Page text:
Somananda, Somānanda, Soma-ananda: 6 definitions
Somananda means something in Hinduism, Sanskrit. If you want to know the exact meaning, history, etymology or English translation of this term then check out the descriptions on this page. Add your comment or reference to a book if you want to contribute to this summary article.
Shaktism (Shakta philosophy)
Somānanda (सोमानन्द) refers to one of the eight Bhairavas (bhairava-aṣṭaka) associated with Kāmākhya (corresponding to the eastern face of Bhairava), according to the Manthānabhairavatantra, a vast sprawling work that belongs to a corpus of Tantric texts concerned with the worship of the goddess Kubjikā.—[...] The eight Bhairavas (bhairavāṣṭaka): Krodhīśa, Candragarbha, Kuṇṭīśa, Amṛteśvara, Tumburubhairaveśa, Somānanda, Tridaṇḍīśa, Ardhanārīśa.
Shakta (शाक्त, śākta) or Shaktism (śāktism) represents a tradition of Hinduism where the Goddess (Devi) is revered and worshipped. Shakta literature includes a range of scriptures, including various Agamas and Tantras, although its roots may be traced back to the Vedas.
General definition (in Hinduism)
Somānanda (सोमानन्द):—The founder of the Pratyabhijñā school of Kāśmīra śaivism was Somānanda, the work written by whom is called Śivadṛṣṭi. But the principal treatise of the school was composed by his pupil Udayākara, and contains verses which are called Sūtras.Source: Scribd: Saiva Arguments against the Grammarians Somananda's Sivadrishti
He was a ninth-century Kashmiri credited with founding the Pratyabhijñā or “Recognition” school of Śaivism.Source: JSTOR: Śivadṛṣṭi of Somānanda
Somānanda, who was separated from Abhinavagupta by only two masters, Utpaladeva and Lakṣmaṇagupta, lived most probably in the first half of the X Century. In the last chapter of the Śivadṛṣṭi, Somānanda mentions in chronological order the names of frour masters who preceded him. The first of these is Saṅgamāditya who, having married a brāhmaṇa woman, settled in Kashmir. After him, the doctrine was passed down from father to son, to Varṣāditya, Aruṇāditya, and Ānanda, the father of Somānanda.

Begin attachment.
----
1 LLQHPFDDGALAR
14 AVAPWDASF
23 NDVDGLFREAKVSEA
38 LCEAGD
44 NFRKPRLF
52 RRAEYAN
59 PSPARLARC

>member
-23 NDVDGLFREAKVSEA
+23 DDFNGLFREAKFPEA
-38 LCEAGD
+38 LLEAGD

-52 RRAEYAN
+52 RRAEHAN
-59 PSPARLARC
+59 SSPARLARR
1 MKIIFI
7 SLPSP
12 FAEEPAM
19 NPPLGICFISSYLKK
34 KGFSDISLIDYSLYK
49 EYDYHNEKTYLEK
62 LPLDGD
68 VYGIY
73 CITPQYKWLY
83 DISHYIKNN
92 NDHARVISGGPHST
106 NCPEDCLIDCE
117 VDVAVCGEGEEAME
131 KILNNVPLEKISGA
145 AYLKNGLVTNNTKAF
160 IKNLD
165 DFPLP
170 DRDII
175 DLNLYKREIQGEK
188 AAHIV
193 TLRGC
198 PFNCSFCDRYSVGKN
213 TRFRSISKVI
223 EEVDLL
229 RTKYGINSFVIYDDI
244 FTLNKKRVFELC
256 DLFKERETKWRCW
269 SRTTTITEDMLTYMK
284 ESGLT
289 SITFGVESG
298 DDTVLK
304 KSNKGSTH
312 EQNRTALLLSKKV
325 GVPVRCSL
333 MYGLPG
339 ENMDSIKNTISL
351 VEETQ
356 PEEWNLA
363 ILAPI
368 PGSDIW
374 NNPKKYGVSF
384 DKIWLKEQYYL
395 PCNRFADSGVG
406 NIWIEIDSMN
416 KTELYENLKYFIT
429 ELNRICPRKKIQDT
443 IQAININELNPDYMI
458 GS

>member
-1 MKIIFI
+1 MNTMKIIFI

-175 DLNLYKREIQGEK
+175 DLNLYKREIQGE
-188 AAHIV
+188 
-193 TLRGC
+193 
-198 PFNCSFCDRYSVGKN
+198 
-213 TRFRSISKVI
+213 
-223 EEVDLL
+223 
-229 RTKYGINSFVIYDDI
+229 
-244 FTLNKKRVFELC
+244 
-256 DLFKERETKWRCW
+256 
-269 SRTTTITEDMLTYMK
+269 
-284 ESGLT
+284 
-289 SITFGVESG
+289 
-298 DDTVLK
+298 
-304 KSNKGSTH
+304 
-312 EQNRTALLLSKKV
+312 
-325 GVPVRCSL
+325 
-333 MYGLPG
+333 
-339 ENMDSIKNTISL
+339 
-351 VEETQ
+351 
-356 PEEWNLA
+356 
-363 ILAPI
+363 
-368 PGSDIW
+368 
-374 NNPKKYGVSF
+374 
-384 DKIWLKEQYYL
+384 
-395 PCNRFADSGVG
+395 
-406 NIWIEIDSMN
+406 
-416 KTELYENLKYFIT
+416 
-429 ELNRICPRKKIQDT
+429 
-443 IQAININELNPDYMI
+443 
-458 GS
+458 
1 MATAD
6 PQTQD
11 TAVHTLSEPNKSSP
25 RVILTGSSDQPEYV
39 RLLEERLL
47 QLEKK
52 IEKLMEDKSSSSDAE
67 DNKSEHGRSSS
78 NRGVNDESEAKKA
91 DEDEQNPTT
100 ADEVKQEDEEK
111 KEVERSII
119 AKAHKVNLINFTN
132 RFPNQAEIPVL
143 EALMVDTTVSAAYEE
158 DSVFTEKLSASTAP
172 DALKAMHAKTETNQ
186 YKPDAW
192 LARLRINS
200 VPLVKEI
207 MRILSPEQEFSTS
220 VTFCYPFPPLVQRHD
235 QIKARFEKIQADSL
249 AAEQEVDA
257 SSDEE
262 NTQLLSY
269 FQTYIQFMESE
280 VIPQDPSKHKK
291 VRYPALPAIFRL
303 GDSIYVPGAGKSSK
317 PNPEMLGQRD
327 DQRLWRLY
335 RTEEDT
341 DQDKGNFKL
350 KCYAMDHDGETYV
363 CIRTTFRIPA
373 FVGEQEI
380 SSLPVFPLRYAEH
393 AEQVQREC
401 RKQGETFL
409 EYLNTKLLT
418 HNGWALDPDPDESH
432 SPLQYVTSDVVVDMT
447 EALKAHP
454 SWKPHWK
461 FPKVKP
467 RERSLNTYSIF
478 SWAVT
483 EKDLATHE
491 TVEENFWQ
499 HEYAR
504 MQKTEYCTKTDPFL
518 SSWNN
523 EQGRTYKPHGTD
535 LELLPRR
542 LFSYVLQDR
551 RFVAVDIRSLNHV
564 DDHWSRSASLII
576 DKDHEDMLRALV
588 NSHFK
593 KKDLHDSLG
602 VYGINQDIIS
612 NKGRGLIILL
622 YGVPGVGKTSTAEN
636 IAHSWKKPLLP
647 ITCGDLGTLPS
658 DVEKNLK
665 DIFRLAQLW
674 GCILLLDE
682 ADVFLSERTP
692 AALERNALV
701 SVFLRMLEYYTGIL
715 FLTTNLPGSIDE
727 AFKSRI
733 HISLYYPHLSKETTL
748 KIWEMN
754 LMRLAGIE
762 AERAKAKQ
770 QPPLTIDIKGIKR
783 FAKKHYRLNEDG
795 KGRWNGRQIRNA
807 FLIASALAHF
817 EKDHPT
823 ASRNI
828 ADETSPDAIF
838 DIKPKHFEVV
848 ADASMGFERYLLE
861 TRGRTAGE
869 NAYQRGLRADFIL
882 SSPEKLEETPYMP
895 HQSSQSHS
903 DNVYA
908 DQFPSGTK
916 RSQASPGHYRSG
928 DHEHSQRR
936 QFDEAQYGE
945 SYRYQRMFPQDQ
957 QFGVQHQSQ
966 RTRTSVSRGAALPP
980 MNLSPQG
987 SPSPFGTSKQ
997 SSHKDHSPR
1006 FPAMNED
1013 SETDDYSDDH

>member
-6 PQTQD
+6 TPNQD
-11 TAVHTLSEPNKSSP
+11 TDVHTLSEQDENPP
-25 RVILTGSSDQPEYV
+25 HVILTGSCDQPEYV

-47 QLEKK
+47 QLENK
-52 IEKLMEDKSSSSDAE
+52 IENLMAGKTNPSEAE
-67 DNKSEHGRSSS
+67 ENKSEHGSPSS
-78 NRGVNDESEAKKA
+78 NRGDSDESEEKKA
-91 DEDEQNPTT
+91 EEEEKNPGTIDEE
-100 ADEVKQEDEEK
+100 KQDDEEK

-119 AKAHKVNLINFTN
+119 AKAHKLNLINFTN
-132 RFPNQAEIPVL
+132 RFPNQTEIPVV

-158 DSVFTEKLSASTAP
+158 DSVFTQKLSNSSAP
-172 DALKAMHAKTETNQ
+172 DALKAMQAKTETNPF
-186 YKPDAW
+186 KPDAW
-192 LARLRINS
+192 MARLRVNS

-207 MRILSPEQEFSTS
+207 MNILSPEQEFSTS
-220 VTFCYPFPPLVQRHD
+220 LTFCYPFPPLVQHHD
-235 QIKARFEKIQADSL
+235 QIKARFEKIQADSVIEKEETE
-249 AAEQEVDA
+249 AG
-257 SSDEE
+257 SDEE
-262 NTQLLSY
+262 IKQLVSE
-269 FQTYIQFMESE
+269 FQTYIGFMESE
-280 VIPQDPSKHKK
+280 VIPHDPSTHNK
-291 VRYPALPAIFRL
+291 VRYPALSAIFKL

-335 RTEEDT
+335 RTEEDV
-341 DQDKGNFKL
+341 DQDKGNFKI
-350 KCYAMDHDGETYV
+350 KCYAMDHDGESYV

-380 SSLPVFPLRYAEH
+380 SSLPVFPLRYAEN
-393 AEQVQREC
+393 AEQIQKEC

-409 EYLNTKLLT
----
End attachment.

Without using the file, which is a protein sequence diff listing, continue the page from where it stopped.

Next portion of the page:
The Śivadṛṣṭi is the only one of Somānanda’s works to come down to us. Somānanda also wrote a prose commentary on the Parātriṃśikā. This work has now been lost but is frequently quoted by Abhinavagupta in his commentary on the Parātriṃśikā
Languages of India and abroad
Somānanda (सोमानन्द):—[from soma] ([Rājataraṅgiṇī]) m. Name of men.
[Sanskrit to German]
Sanskrit, also spelled संस्कृतम् (saṃskṛtam), is an ancient language of India commonly seen as the grandmother of the Indo-European language family (even English!). Closely allied with Prakrit and Pali, Sanskrit is more exhaustive in both grammar and terms and has the most extensive collection of literature in the world, greatly surpassing its sister-languages Greek and Latin.
See also (Relevant definitions)
Partial matches: Soma, Ananda.
Starts with: Somananda acarya, Somanandabhashya, Somanandacarya, Somanandanatha, Somanandasunu.
Full-text (+58): Shivadrishti, Utpaladeva, Aunmukhya, Somanandanatha, Somanandabhashya, Somanandasunu, Somananda acarya, Mantrabhashya, Mahaguru, Shivadrishtishastra, Samavishta, Tuti, Krodhisha, Kuntisha, Tridandisha, Ardhanarisha, Tumburubhairavesha, Samiksha, Shabdadhatusamiksha, Pratyabhijna.
Search found 5 books and stories containing Somananda, Somānanda, Soma-ananda, Soma-ānanda; (plurals include: Somanandas, Somānandas, anandas, ānandas). You can also click to the full overview containing English textual excerpts. Below are direct links for the most relevant articles:
Lakulisha-Pashupata (Philosophy and Practice) (by Geetika Kaw Kher)
Pasupata History (Introduction) < [Chapter 1 - The Historical Context]
Cidgaganacandrika (study) (by S. Mahalakshmi)
Part 1a - Krama system (Introduction) < [Krama system and Trika school]
Dhammapada (Illustrated) (by Ven. Weagoda Sarada Maha Thero)
“Modernist Writers” in the Light of < [April – June, 1990]
Reviews < [April - June 1972]
Kathasaritsagara (the Ocean of Story) (by Somadeva)
Foreword to volume 1 < [Forewords]